Words of the Week – i.e. versus e.g.

Roman Columns
image: Rome, Columns posted by Tom Peters on flickr.com

Although used in Business writing rather than conversation, i.e. and e.g. are commonly confused by both internationals and Americans alike. i.e. translates to id est in Latin, “that is” in English; while e.g. translates to exempli gratia in Latin, “for example” in English. Often, people incorrectly preface an example with i.e. instead of the proper e.g.

Many thanks to my friend and colleague, Janet, for giving me the idea to clarify this common mistake for MBA in the USA readers!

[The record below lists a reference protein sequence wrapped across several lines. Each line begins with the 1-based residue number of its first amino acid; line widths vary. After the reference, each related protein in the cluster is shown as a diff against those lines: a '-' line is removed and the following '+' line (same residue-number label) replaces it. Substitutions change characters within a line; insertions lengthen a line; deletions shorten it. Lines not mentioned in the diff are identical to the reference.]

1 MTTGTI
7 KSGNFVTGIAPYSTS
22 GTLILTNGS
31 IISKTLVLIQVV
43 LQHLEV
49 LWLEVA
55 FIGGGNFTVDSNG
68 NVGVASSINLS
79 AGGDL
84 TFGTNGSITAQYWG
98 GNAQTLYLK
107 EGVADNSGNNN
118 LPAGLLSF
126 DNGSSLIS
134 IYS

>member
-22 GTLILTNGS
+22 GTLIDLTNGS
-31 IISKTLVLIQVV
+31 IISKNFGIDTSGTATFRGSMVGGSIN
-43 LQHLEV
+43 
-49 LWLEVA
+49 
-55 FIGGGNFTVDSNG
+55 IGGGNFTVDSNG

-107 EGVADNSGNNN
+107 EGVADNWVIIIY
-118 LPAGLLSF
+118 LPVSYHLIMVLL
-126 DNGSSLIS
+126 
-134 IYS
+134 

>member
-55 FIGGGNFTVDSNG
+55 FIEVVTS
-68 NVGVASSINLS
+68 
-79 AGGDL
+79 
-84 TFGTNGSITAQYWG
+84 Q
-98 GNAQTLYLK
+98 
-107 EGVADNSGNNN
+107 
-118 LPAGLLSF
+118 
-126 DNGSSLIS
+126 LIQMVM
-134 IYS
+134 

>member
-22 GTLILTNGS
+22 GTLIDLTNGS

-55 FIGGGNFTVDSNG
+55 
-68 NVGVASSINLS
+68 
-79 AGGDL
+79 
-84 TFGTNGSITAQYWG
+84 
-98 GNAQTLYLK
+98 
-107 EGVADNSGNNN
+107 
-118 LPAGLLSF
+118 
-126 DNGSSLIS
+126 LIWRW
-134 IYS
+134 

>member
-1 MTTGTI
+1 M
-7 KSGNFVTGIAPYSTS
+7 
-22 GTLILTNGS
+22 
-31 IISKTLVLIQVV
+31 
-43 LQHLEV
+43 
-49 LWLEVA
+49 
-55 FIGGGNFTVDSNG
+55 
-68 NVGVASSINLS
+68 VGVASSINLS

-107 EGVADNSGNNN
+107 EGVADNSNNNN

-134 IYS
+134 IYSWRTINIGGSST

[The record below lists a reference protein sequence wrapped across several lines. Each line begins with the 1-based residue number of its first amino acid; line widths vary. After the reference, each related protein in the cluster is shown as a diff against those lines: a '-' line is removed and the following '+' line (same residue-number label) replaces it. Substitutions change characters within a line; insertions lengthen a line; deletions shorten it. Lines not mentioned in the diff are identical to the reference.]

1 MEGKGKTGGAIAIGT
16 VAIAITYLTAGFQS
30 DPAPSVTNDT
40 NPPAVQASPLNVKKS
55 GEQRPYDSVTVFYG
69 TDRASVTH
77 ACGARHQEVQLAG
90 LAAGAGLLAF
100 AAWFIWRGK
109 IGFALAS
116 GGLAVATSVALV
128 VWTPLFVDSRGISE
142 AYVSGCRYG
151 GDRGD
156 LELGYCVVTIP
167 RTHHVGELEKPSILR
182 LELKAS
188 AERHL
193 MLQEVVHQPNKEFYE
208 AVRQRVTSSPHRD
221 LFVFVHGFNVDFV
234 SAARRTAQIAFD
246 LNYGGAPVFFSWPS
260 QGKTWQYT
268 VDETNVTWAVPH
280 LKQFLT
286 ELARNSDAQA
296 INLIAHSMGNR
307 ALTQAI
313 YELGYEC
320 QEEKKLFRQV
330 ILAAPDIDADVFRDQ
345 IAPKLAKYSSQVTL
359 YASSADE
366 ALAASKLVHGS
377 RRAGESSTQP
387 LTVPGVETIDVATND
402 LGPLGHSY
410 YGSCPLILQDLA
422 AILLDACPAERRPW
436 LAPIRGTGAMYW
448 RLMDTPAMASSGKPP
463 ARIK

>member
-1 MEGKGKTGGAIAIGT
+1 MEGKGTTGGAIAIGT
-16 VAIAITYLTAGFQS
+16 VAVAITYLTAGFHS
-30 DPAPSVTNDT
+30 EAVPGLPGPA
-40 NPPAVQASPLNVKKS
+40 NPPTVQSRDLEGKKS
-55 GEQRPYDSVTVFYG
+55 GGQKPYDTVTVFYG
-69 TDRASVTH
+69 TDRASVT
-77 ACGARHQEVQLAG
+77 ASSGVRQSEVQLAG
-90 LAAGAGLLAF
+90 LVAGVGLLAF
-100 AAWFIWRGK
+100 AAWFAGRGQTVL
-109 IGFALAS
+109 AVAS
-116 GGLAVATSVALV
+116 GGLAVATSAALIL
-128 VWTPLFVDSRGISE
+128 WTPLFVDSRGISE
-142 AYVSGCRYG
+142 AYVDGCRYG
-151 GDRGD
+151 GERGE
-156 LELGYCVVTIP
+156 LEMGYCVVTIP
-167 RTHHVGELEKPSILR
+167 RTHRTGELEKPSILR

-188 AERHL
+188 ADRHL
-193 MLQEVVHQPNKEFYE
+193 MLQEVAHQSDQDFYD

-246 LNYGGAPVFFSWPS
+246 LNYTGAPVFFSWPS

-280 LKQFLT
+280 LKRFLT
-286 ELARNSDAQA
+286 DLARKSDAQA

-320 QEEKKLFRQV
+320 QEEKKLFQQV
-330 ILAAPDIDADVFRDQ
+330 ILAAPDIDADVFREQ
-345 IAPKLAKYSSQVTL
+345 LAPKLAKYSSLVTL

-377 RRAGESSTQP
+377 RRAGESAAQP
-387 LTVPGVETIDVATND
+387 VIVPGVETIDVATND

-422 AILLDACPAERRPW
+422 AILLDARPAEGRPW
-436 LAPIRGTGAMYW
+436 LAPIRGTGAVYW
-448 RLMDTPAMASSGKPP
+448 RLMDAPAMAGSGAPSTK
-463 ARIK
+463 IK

To test yourself on this one, check out Get it Write.

Author: Grayson Leverenz

Grayson Leverenz founded MBA in the USA® to help international students build networks, find jobs, and have fun in the USA. Hundreds of global professionals have benefited from Grayson’s intercultural workshops, and she has worked with people from Brazil, China, India, South Africa, South Korea, the UK, and the USA to build effective virtual teams and craft brilliant careers.

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